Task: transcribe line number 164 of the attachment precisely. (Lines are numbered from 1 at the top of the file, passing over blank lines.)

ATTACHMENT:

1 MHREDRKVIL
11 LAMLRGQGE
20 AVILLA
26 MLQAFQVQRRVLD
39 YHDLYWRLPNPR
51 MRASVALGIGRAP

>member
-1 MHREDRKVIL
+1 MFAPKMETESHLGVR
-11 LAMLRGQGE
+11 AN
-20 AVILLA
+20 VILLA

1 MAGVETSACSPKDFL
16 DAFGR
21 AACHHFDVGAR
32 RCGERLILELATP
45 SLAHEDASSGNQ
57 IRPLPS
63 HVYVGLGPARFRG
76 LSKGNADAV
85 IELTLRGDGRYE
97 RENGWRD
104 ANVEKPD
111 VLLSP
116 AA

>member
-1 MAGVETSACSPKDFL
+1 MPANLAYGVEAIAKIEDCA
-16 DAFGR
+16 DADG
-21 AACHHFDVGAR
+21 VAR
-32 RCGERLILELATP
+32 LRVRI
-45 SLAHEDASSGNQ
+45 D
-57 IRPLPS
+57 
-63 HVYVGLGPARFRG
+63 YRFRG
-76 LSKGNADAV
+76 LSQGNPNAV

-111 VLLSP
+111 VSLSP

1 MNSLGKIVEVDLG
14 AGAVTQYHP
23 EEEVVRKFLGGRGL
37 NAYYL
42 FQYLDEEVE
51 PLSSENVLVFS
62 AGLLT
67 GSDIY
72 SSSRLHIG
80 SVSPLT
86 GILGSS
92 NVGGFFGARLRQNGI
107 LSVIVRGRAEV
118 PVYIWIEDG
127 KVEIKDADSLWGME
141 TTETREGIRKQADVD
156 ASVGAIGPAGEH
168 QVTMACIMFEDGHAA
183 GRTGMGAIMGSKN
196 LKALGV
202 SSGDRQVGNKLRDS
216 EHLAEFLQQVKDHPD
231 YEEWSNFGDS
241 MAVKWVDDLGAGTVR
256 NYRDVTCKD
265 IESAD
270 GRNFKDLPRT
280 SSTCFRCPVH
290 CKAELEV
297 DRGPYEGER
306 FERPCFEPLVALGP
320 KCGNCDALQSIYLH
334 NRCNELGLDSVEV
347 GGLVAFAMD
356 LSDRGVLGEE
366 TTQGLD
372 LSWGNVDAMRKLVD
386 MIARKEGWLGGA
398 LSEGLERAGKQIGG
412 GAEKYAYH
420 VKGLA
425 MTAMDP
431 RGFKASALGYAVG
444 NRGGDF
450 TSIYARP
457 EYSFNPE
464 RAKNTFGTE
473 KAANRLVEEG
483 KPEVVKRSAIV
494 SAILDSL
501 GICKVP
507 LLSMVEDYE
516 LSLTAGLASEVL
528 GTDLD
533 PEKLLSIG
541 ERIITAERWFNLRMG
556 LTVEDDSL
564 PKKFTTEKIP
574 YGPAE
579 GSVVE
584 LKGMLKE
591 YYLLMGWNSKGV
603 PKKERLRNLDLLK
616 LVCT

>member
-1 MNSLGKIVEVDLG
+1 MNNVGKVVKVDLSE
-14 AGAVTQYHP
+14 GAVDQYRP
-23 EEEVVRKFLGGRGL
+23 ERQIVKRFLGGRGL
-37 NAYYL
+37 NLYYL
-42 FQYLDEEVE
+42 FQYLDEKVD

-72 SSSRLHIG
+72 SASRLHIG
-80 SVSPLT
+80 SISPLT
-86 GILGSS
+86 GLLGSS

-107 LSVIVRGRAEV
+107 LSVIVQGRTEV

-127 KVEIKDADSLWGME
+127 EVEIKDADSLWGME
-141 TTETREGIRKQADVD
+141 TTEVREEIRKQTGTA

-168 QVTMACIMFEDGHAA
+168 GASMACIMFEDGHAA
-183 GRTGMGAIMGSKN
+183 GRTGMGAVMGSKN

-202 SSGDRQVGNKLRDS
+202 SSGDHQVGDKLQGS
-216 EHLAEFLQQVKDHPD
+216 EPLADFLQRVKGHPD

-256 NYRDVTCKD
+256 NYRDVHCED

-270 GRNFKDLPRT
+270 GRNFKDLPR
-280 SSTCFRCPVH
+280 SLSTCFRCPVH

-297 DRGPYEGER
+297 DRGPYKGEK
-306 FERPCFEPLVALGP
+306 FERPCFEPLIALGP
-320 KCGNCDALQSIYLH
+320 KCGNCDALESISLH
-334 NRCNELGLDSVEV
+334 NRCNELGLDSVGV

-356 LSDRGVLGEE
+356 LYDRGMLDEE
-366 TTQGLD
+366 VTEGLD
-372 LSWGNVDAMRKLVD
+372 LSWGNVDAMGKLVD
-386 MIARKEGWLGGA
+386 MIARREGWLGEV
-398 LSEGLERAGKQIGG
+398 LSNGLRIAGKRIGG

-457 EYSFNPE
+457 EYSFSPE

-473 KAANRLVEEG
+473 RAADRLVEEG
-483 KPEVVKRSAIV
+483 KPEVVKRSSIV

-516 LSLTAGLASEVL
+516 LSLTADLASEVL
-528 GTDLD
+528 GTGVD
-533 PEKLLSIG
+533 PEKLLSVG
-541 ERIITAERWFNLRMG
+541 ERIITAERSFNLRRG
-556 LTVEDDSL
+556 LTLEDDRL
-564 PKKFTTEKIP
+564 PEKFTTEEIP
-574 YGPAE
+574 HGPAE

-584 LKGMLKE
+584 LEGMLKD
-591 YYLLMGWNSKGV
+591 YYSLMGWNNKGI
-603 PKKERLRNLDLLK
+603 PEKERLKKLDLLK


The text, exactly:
+398 LSNGLRIAGKRIGG